6. #6
    DyannaHunter is offline Junior Member
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    Well, here goes:

    Once again, thanks for your time and information. We (my mom and I) were under the impression that whether revocable or irrevocable, while my mom is still alive she would still control the assets. I'm not sure what you mean when you say "if there is no recorded deed." I will have a recorded deed on my house shortly. I was concerned because the money I received was, in effect, a loan against my inheritance.

    So, what I am gathering now, is that if my mother's assets are depleted and money is due a nursing home, my house is safe until such time as my mom passes away and then I will have to sell it and repay the loan amount to the family trust, where it will be distributed according to her will. Put simply: My house is safe while my mom is still alive? I'll check back tomorrow for any replies.... it's 2:00 a.m. here... g'night and thanks!
  7. #7
    TrustUser is offline Senior Member
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    i dont have much experience with irrevocable trusts, but if i recall, the grantor does not usually have control over the assets, any more. but in your particular case, it does not matter, since your trust is revocable.

    afaik, i cant see any way that the nursing home can come after your house. their lien and arrangement is with your mom, and her property.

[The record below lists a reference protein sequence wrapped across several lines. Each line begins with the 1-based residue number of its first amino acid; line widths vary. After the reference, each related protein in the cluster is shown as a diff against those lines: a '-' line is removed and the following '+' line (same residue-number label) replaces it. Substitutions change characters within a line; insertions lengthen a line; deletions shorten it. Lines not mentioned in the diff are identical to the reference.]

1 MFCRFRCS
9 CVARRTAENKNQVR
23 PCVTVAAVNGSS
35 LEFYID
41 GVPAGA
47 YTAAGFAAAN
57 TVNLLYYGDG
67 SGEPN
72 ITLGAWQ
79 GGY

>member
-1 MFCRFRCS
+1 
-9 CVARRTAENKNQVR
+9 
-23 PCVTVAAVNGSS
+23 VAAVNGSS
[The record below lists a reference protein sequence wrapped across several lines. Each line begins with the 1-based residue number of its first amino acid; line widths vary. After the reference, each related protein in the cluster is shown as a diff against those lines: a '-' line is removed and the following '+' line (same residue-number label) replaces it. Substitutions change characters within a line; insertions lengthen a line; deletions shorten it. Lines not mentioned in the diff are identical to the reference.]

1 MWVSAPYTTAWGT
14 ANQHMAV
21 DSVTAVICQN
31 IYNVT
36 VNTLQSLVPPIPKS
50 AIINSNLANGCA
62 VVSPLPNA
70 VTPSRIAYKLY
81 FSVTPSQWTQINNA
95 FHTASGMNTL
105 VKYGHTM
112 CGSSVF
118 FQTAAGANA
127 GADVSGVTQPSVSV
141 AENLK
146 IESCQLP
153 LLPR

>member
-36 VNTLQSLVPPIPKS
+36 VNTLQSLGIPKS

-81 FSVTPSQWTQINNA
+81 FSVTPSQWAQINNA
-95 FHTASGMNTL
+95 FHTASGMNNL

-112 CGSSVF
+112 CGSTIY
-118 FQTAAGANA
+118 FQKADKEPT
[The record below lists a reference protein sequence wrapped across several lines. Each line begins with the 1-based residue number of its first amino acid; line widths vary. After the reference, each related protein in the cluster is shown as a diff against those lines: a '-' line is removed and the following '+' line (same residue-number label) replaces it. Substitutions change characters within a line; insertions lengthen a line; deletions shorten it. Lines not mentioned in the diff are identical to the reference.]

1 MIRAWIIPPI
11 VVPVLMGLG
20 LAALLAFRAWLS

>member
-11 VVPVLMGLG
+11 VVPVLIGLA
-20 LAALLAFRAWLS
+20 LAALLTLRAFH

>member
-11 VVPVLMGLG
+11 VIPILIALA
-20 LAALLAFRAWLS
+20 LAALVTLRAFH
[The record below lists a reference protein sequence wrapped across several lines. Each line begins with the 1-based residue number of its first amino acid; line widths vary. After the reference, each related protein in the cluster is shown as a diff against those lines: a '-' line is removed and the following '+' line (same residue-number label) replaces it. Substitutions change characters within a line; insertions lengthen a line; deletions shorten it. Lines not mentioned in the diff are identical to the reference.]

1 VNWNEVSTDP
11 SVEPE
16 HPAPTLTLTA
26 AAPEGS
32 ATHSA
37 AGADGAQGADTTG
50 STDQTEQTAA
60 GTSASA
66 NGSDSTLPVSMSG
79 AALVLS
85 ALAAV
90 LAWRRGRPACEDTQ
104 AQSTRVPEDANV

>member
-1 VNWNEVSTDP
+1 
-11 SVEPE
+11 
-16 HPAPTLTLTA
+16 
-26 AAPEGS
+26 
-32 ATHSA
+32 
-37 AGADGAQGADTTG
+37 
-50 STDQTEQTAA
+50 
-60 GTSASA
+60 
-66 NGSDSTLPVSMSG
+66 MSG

your obligation is to the beneficiaries of your mom's trust. you personally have no obligation to the nursing home.
  8. #8
    DyannaHunter is offline Junior Member
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    Thank You!

    I see what you are saying and I hope you're right. I have no problem if I have to sell the house to repay the estate, as it was a loan to begin with. I wouldn't like it... but that's the right and legal thing to do. Appreciate your assistance.
  9. #9
    anteater is offline Senior Member
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    Was this attorney that you mention experienced in Medicaid issues? If not, you and your need to have a consult with an attorney experienced in these matters.

    If your mom should need to apply for Medicaid, my guess is that this loan will be considered an asset and availalble to pay for your mother's care.
  10. #10
    TrustUser is offline Senior Member
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    hi anteater,

    i dont know if you are correct or not, but i will say that seems like a pretty valid point, to consider.
  11. #11
    DyannaHunter is offline Junior Member
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    Yes, He is an Elder Law Atty

    Thanks for your reply. We went to an Elder Law attorney. I know that if my mother remains in the house, she can get home nursing and the house is protected. But, I'm not sure about if she needs to go into a nursing home for more sophisicated care. My mom is elderly and has private insurance and Medicare, not Medicaid. Would my loan still be considered an asset of hers?
  12. #12
    TrustUser is offline Senior Member
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    i didnt read thru any of the sites,

    here is california

    [url]http://medicaidhelp.com/ca/[/url]

    here are 3 from new york. perhaps they will shed some light on the issue for the OP.

    [url]http://www.health.state.ny.us/health_care/medicaid/[/url]

    [url]http://www.emedny.org/[/url]

    [url]http://www.seniorlaw.com/medicaid.htm[/url]